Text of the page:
This raises so many questions. It’s certainly true that, of the three narratives, Armantrout’s is the most intimate, although the actor’s story may be the most interesting. The question is whether the power of the poem is increased or decreased by the openness and multiplicity of interpretations. (I just noticed I spelled “Rae” as “Ray” above, which might make someone think Armantrout is a he, which might or might not affect the interpretations, especially the “intimate” one.) Another question: If the multiplicity of interpretations is interesting, would it be more or less interesting if the ambiguity were “clarified”? If the simultaneous perception of diver/actor/lover is interesting, would it be more interesting or intolerably clichéd to make it explicit (“When he entered her he felt like an actor stepping into character …”)?

It’s interesting that Ron talks about how these poems derive their power, as power is the key issue. Obviously one of the distinctions between experimental and mainstream poetry is that experimental poetry typically wants to share more power with readers (regardless of readers' possible desires for a poem to exert its power over them), or to abandon all power in a Buddhist-like renunciation. My instinctive reaction is that if Armantrout is not “attached” to whether I “get” her erotic interpretation or substitute an interpretation of my own, then why should I care about the poem? (I like many of Armantrout’s poems very much, by the way—that’s not my point.) The instantaneous collage in the reader’s brain of spring as “stiff curl of wildcarrot leaf,” spring as erotic arousal, spring as Slinky toy, spring as Sierra thaw, etc. etc. does not inevitably strengthen the poem. So much of contemporary poetics seems to revolve around this strange power struggle where writer and reader fight over the right to transfer their power to the other like a hot potato.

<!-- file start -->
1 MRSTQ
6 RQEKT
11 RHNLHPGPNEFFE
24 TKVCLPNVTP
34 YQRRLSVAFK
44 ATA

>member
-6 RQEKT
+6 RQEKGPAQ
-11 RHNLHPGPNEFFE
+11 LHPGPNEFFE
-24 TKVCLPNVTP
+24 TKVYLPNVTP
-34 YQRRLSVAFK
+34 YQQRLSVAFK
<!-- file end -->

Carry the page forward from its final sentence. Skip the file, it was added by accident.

Thursday, September 06, 2007

Nessun dorma

Luciano Pavarotti, 1935-2007. It’s hard to say rest in peace to someone whose signature aria was “Nessun dorma,” “No one sleeps.” Check out this heartbreaking video, not heartbreaking because Pavarotti is dead but just because his voice is so damn gorgeous. I suspect even opera lovers with legitimate complaints about Pavarotti as a musician and actor have to admit there have been a couple occasions where they’ve been moved as deeply by his singing as by just about anything in their life.

A couple decades ago when I worked behind the counter at Caffe Trieste, serving espresso to Ferlinghetti et al. in one of the original Beat coffeehouses in North Beach, and not caring anything about opera, I’d still find myself almost every evening putting a quarter in the jukebox to listen to “Nessun dorma.” Not great poetry, I guess, but the line “quando la luce splenderá” always gets to me: “when the light shines,” but I always hear it as a more literal translation—“when the light … splendors itself ….”